Feek Tooke promoted a matched bronc riding in Ekalaka, Montana, on July 28,1948. A second match was held at Dickinson, North Dakota, in September 1948. The matches were the first rodeo events of that kind held in the northwest and became an annual event at the Home on the Range in Sentinel Butte, North Dakota.
The ultimate reward for any man or woman who participated in rodeo is enshrinement in the National Cowboy Hall of Fame's Rodeo Hall in Oklahoma City, Oklahoma, or the Pro Rodeo Hall of Fame in Colorado Springs, Colorado.
Honorees in the Cowboy Hall of Fame's Rodeo Hall, which was organized in 1955, have been selected from rodeo's beginning years in the 1890's to the present A large number were born before 1900.
The Pro Rodeo Hall of Fame was established in 1979 as the Pro Rodeo Hall of Champions. The name was later changed to Pro Rodeo Hall of Fame and added notable rodeo participants who contributed to rodeo's growth, but were not world champions. The majority of honorees in the pro Rodeo Hall had arena careers in the 1930's and '40s, to a later generation of PRCA members.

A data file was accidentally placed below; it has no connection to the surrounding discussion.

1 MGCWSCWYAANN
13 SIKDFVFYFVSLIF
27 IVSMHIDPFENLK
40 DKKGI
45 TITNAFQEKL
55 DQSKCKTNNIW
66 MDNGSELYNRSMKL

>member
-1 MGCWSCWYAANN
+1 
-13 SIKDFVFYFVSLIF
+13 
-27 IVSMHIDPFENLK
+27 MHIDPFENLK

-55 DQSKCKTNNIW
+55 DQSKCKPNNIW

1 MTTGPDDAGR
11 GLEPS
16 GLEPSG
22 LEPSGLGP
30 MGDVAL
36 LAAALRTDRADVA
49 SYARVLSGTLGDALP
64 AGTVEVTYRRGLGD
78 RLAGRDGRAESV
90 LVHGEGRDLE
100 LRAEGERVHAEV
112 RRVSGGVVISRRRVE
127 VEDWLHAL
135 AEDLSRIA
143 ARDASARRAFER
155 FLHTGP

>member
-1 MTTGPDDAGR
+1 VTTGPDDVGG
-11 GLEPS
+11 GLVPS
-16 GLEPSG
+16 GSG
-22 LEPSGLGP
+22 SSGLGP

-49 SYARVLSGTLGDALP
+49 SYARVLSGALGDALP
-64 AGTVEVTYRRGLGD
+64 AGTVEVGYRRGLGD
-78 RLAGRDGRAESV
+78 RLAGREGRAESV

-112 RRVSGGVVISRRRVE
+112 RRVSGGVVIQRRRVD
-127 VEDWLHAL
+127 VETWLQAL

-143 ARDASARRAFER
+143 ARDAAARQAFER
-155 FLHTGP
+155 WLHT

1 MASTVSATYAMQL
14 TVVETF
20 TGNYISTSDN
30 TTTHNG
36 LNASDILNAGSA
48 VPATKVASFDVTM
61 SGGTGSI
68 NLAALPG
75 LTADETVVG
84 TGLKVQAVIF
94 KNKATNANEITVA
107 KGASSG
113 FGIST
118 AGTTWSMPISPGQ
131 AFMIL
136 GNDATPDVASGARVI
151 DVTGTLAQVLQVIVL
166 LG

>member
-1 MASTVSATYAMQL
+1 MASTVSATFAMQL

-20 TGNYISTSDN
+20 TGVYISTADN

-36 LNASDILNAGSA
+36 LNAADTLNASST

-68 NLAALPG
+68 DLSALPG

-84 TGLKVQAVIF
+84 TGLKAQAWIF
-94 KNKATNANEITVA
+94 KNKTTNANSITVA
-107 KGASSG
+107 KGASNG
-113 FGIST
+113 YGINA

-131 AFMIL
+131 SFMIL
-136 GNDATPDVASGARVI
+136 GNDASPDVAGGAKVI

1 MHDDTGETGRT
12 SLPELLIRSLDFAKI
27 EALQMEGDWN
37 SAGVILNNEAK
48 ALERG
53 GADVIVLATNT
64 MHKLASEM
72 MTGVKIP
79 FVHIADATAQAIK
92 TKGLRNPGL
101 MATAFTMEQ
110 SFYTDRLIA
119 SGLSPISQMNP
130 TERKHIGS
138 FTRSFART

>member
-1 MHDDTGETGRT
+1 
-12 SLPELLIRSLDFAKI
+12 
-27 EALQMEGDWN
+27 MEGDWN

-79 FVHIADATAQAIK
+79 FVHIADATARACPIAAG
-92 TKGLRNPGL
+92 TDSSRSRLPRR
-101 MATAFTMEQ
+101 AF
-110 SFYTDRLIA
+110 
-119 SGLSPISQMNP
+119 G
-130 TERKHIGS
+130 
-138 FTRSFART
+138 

Several men and women have been elected into both Halls, but an honoree's selection into the Cowboy Hall's Rodeo Hall and the Pro Rodeo Hall the same year is quite rare. Prior to 2008, only three people made both Halls in one induction year: 'Andy Jauregui in 1979, C.R. Boucher in 2001, and June Ivory in 2004. Feek Tooke from Ekalaka, Montana became the fourth when he was inducted into the Pro Rodeo Hall on July 12,2008, and the Cowboy Hall's Rodeo Hall on October 26,2008. In 2008, Rodeo Hall of Fame honors were given to Feek Tooke's family members. After Clem McSpadden presented a special award to Feek Tooke for Sheep Mountain as National Finals Best Saddle Bronc, at the December 7, 1968 National Finals, Feek rode from the arena and was stricken with a fatal heart attack, at age 59.
Feek Tooke's bucking horse legacy lives on as each year hundreds of Tooke bloodline broncs buck in rodeo arenas from Florida to Canada and all places between.